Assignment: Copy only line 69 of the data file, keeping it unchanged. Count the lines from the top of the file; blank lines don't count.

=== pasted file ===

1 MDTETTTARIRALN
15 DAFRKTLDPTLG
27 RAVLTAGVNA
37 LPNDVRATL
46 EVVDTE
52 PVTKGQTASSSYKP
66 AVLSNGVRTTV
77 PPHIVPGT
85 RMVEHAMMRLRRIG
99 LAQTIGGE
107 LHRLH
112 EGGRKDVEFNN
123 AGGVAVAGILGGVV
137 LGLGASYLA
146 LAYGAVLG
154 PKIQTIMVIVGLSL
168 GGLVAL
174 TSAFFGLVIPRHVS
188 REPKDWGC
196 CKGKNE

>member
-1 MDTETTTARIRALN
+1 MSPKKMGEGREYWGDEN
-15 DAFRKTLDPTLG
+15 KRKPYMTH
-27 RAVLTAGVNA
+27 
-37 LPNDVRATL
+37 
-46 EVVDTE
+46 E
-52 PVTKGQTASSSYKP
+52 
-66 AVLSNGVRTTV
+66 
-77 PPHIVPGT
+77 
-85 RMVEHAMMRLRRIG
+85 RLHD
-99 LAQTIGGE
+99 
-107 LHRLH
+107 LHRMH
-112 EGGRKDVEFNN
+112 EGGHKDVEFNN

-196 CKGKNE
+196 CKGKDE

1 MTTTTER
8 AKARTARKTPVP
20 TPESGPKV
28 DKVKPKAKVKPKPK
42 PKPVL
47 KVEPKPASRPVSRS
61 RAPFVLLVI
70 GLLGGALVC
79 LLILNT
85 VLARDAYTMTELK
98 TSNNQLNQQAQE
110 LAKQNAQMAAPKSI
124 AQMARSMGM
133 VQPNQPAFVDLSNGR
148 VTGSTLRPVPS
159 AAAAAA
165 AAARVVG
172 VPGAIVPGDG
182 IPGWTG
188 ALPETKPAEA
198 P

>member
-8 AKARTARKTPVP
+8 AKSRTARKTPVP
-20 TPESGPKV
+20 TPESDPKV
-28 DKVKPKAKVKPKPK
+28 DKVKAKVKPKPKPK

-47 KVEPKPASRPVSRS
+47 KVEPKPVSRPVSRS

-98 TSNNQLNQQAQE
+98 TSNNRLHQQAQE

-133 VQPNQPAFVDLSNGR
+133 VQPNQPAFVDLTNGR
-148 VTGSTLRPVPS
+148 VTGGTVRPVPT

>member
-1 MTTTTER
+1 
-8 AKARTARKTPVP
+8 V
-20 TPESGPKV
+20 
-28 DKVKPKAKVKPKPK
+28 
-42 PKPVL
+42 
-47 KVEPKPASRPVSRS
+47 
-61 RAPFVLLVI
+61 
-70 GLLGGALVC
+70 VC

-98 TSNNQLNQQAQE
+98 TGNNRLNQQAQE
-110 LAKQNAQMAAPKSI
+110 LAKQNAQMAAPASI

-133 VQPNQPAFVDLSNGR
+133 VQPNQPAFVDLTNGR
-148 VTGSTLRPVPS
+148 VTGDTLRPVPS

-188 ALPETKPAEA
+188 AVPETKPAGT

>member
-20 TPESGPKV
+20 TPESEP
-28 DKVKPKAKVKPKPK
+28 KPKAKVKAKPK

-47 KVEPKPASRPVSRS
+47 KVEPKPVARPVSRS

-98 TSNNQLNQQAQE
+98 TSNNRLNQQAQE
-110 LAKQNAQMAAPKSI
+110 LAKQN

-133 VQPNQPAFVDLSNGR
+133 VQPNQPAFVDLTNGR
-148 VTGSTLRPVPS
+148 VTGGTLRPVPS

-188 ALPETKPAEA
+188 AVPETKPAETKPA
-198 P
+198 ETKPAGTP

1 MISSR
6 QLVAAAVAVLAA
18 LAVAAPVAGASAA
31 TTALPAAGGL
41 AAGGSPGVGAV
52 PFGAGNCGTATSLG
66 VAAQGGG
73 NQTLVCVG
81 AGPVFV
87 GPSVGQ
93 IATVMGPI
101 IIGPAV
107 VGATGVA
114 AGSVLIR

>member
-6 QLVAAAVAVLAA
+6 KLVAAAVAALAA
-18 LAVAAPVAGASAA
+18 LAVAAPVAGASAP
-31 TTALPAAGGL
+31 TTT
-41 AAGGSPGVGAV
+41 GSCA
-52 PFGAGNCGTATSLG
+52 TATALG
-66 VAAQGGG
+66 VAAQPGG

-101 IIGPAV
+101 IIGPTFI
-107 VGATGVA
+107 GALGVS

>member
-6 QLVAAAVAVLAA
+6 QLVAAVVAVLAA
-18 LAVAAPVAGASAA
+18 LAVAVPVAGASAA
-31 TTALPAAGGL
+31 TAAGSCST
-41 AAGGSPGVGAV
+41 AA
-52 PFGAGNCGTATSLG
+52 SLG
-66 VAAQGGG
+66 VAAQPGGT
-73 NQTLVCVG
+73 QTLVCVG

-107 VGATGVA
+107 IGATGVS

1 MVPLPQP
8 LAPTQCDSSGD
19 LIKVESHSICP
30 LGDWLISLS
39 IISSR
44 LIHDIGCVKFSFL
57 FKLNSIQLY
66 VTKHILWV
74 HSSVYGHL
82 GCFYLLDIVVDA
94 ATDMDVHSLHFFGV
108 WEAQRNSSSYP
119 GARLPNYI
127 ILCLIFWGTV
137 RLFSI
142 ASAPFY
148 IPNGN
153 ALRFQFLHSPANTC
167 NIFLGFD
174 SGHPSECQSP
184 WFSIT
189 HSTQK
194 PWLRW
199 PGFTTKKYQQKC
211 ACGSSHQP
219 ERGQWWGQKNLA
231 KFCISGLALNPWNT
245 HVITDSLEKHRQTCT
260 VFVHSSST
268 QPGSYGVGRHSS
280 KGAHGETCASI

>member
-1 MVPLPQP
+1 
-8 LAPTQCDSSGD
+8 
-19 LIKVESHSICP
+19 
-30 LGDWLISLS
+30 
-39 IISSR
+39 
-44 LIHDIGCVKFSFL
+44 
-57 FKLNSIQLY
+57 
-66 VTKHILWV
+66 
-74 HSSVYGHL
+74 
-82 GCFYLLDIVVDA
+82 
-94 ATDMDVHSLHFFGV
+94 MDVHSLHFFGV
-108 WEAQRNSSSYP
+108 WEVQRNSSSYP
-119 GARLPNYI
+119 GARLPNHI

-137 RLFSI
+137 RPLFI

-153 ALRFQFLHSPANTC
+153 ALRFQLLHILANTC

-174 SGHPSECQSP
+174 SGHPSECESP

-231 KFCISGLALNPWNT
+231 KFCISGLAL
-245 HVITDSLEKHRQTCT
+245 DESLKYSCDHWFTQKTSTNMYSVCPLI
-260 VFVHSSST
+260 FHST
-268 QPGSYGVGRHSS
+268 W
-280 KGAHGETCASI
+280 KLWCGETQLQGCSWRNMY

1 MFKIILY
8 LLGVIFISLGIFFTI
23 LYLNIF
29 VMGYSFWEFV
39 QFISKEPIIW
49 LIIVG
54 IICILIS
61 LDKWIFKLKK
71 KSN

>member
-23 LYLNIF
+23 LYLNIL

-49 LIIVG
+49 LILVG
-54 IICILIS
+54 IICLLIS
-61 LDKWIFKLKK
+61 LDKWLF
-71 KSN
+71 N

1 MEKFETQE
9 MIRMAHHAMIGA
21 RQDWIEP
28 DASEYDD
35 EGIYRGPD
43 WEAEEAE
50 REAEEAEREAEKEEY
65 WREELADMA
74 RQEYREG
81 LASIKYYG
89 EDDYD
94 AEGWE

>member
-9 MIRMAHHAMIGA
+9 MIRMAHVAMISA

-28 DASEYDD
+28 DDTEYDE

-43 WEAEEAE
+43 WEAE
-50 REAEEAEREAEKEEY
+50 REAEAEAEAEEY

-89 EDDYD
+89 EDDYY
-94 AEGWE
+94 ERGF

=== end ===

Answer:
>member